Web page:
Seminole County State Attorney Norm Wolfinger announces that he will be convening a grand jury to determine if Zimmerman should be charged in Martin's death. In a statement, Wolfinger said that he would be "utilizing the investigative resources" of the Seminole County grand jury which he said would be called to session on April 10. "I share in the desire of the family and the community to accurately collect and evaluate all the facts surrounding the tragic death of Trayvon Martin," Wolfinger said. "I respectfully request that the public remain patient as this process continues forward ... As I have previously stated, the public is entitled to no less than a thorough, deliberate, and just review of the facts. We intend to honor that commitment." Lawyers for the Martin family anticipated that the state attorney would call a grand jury, saying that the move is little more than "passing the buck."
Police Chief Under Fire
<a href="http://www.huffingtonpost.com/2012/03/22/trayvon-martin-case-george-zimmerman-bill-lee_n_1371635.html?1332389437">Sanford's city commission gave a vote of “no confidence” to beleaguered police Chief Bill Lee Jr.</a>, who was under fire for his department’s investigation into the shooting.
Police Chief 'Temporarily' Steps Down
In a brief press conference, Chief Bill Lee announced that he would be "temporarily" steppng down from his position, saying that his role in the case had become a "distraction."
State Attorney Steps Down
<a href="http://www.huffingtonpost.com/2012/03/22/trayvon-martin-state-attorney_n_1374206.html">Seminole County State Attorney Norman Wolfinger steps down</a> due to "conflict of interest."
President Obama Speaks Out
President Obama <a href="http://www.huffingtonpost.com/2012/03/23/obama-trayvon-martin_n_1375083.html?ref=trayvon-martin">issues his first public statement</a> about the case.
Police Video Shows Zimmerman Night Of Shooting
<a href="http://www.huffingtonpost.com/2012/03/28/trayvon-martin-police-video_n_1386764.html">Newly released video of George Zimmerman</a> at the Sanford Police Department the night he shot Trayvon Martin to death show the neighborhood watch volunteer without blood on his clothing or bruises on his face or head.
George Zimmerman Launches FundraIsing Website
<a href="http://www.huffingtonpost.com/2012/04/09/travon-martin-george-zimmerman_n_1412693.html?utm_hp_ref=trayvon-martin">Zimmerman launches an official fundraising site</a> to help pay his legal fees.
George Zimmerman Charged With Second-Degree Murder
<a href="http://www.huffingtonpost.com/2012/04/11/george-zimmerman-trayvon-martin-charged-second-degree-murder_n_1417198.html">Florida special prosecutor Angela Corey announced</a> that George Zimmerman has been charged with second-degree murder.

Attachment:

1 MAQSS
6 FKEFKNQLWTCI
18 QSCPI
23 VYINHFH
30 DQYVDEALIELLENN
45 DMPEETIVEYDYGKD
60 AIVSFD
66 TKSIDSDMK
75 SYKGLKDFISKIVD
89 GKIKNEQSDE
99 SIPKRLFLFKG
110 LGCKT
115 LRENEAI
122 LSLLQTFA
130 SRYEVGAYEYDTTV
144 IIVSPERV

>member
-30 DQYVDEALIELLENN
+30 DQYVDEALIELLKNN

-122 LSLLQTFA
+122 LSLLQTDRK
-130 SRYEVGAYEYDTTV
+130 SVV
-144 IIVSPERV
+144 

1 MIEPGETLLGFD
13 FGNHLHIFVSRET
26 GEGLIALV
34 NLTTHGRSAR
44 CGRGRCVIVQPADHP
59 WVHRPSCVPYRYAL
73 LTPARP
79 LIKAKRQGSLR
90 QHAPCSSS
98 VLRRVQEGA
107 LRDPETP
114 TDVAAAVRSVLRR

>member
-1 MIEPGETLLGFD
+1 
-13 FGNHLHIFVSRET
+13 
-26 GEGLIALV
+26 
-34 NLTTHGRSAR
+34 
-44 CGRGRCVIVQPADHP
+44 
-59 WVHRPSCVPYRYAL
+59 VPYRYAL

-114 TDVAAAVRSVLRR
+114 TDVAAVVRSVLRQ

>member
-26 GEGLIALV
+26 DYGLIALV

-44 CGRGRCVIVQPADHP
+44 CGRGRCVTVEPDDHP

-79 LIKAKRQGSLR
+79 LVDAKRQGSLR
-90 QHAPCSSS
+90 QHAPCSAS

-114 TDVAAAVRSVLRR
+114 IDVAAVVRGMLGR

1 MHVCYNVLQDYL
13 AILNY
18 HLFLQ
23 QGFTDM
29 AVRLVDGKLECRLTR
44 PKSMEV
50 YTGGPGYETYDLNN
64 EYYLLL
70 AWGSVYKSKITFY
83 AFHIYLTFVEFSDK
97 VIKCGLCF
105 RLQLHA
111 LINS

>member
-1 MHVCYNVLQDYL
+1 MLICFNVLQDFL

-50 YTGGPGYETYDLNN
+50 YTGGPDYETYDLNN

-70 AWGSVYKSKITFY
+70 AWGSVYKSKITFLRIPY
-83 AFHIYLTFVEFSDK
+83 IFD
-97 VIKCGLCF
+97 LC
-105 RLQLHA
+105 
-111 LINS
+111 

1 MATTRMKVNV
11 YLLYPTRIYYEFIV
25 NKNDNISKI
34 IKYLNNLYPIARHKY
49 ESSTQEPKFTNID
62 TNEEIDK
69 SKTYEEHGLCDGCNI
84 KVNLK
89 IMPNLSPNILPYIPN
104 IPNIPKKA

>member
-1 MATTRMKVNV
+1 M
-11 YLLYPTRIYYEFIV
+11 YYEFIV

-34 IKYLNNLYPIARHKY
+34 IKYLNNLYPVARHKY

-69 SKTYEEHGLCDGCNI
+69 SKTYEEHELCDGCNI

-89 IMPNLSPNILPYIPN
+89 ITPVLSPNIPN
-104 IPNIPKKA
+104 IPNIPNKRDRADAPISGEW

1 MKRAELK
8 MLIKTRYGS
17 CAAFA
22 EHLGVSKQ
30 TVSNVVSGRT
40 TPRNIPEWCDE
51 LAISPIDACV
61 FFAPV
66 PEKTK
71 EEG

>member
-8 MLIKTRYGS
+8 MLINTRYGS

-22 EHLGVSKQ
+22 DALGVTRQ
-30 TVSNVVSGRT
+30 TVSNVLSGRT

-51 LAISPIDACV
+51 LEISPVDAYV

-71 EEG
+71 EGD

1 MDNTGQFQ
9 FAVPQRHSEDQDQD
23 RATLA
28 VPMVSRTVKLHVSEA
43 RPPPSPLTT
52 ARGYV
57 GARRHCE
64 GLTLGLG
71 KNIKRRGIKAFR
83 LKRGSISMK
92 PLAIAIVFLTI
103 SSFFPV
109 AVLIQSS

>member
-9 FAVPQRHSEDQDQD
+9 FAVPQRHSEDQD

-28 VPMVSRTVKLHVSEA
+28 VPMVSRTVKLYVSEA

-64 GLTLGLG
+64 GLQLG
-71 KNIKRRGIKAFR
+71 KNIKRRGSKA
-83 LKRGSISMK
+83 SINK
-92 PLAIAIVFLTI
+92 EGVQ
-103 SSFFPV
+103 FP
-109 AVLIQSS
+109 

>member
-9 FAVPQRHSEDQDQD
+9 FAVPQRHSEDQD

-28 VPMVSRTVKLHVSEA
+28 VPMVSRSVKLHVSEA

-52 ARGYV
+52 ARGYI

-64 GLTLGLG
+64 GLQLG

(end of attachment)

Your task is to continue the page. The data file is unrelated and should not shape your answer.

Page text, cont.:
Judge Grants Zimmerman Bail
<a href="http://www.huffingtonpost.com/2012/04/20/george-zimmerman-bail-hearing_n_1440175.html?ref=black-voices">Circuit Judge Kenneth Lester set Zimmerman's bond at $150,000</a>
New Photograph Shows George Zimmerman's Bloodied Head
A new photograph released by ABC News shows a bloodied George Zimmerman with injuries on the back of his head. The photo, which was reportedly taken three minutes after Zimmerman shot Trayvon Martin, could serve as possible evidence supporting the neighborhood watch volunteer's claim of his violent confrontation with the teen.
Zimmerman Bond Revoked
<a href="http://www.huffingtonpost.com/2012/06/01/george-zimmermans-bond-re_n_1563304.html">A Florida judge revoked bond for George Zimmerman</a>, and ordered that he turn himself in within 48 hours. Prosecutors had asked Seminole County Circuit Judge Kenneth Lester Jr. to revoke Zimmerman's bond because they contend that he was disingenuous at an earlier bond hearing when Zimmerman's family and attorney claimed that he was cash broke. The motion filed by prosecutors claimed that Zimmerman "misrepresented, mislead [sic] and deceived the court."
Shellie Zimmerman Arrested
<a href="http://www.huffingtonpost.com/2012/06/12/shellie-zimmerman-arrested-george-zimmerman-wife_n_1591153.html?utm_hp_ref=trayvon-martin">George Zimmerman's wife Shellie, was arrested</a> and charged with one count of perjury, according to law enforcement officials.
George Zimmerman Released From Jail
<a href="http://www.huffingtonpost.com/2012/07/06/george-zimmerman-released_n_1654831.html">George Zimmerman left a Florida jail</a> after posting a $1 million bond that a judge set for him Thursday, Bay News 9 reports. Circuit Judge Kenneth Lester, who revoked Zimmerman's bond in June for misleading the court about how much money he had, said he set the bail significantly higher to circumvent the possibility of Zimmerman using hidden funds to flee the country.
Judge Ordered To Step Down
<a href="http://www.huffingtonpost.com/2012/08/29/george-zimmerman-judge-lester_n_1841293.html">Florida's Fifth District Court of Appeal rules that Judge Kenneth Lester should enter a motion to disqualify himself</a> in George Zimmerman's second-degree murder case. Zimmerman's attorney Mark O'Mara asked the court earlier this month to overturn a previous ruling by Lester not to leave the case.
Trial Date Set
George Zimmerman's murder trial for the shooting of Florida teenager Trayvon Martin <a href="http://www.huffingtonpost.com/2012/10/17/george-zimmerman-trial-date-set-june-10-2013_n_1973469.html">set for June 10, 2013</a>
Zimmerman Must Remain In County On 24-Hour GPS Monitor Until Trial
George Zimmerman ordered remain under 24-hour GPS monitoring while awaiting trial in the fatal shooting of Florida teenager Trayvon Martin and must stay in the county despite the defense's concerns about his safety.
George Zimmerman Denied Delay Of Trayvon Martin Trial
<a href="http://www.huffingtonpost.com/2013/02/05/george-zimmerman-denied-trayvon-martin-trial_n_2623282.html?utm_hp_ref=trayvon-martin">A Florida judge rejected a bid by George Zimmerman to delay his June trial</a> for the murder of unarmed, black teenager Trayvon Martin, whom he shot and killed a year ago. Zimmerman is expected to appear in court for an April hearing where his lawyers plan to argue that he should be immune from prosecution in the case because of Florida's Stand Your Ground Law. The National Rifle Association (NRA) heavily lobbied Florida legislators to pass the law in 2005 and encouraged lawmakers not to change it after Martin's death.